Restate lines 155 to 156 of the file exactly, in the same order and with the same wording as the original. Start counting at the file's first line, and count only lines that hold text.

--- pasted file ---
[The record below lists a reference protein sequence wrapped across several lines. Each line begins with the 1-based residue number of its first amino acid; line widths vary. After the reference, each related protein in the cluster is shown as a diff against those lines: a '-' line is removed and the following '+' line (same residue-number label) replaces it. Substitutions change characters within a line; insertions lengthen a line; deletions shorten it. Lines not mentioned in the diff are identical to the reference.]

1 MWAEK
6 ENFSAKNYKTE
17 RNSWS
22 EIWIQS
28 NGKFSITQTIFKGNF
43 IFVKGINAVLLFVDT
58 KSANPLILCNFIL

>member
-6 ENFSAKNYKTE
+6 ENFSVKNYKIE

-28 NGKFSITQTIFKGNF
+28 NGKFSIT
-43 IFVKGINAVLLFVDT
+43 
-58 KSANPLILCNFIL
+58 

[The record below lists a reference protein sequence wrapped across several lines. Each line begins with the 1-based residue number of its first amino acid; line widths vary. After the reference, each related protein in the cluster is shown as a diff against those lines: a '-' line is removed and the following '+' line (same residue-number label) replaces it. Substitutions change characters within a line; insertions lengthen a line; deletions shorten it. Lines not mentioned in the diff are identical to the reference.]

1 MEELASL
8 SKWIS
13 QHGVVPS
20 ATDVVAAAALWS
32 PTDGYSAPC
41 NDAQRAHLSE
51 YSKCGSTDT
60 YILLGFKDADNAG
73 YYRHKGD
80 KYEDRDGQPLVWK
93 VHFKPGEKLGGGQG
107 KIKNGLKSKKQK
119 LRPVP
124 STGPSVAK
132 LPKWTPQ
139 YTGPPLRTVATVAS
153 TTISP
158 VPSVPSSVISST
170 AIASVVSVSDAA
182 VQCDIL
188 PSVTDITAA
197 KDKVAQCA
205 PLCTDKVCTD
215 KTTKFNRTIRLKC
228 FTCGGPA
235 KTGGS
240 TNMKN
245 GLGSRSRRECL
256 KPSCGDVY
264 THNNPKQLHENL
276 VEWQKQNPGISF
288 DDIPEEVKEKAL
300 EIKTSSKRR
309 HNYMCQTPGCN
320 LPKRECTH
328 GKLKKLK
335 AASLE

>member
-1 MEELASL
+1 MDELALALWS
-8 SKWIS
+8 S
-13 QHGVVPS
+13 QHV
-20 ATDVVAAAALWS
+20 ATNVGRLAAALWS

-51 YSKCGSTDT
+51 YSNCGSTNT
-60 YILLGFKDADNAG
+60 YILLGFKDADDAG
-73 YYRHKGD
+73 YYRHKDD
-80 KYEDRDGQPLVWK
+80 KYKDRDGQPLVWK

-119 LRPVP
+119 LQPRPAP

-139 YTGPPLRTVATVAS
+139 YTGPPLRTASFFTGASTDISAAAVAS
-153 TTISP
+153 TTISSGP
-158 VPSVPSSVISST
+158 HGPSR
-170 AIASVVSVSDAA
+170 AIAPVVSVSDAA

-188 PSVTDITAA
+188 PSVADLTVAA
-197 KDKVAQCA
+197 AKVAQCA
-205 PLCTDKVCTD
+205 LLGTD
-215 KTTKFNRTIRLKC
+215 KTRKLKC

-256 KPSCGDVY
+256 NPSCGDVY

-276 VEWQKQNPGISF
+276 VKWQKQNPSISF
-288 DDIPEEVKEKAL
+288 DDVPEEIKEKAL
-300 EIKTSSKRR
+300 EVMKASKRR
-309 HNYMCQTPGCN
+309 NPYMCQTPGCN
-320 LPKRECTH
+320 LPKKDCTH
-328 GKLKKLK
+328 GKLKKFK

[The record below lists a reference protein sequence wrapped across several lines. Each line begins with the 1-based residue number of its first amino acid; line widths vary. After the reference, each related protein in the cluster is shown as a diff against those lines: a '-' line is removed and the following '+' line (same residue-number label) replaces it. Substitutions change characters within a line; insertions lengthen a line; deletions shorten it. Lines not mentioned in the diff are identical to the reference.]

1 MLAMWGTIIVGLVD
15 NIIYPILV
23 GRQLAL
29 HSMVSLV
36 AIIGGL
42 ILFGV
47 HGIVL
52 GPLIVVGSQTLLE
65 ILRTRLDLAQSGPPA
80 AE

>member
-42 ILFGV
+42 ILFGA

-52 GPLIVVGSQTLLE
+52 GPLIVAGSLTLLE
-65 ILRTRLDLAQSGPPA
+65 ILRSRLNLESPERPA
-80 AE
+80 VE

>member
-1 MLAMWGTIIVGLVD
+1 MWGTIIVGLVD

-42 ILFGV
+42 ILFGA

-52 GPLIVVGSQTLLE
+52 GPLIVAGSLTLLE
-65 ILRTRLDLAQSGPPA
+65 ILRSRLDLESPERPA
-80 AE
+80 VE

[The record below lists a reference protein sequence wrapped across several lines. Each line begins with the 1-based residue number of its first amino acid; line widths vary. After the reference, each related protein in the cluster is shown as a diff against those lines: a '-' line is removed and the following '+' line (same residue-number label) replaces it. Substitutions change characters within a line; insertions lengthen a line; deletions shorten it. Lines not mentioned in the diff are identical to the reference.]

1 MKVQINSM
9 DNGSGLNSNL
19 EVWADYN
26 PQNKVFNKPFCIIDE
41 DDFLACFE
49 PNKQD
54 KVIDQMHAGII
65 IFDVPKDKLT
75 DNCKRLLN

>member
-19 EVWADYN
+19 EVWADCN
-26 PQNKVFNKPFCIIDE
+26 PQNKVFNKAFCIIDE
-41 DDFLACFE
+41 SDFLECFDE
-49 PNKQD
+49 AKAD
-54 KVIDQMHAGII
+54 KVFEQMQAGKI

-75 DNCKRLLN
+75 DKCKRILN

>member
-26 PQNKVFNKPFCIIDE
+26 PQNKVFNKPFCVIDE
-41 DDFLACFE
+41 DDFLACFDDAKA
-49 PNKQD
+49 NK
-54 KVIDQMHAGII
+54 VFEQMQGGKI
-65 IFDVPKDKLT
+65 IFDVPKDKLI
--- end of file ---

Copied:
-54 KVIDQMHAGII
+54 KVFEQMQAGKI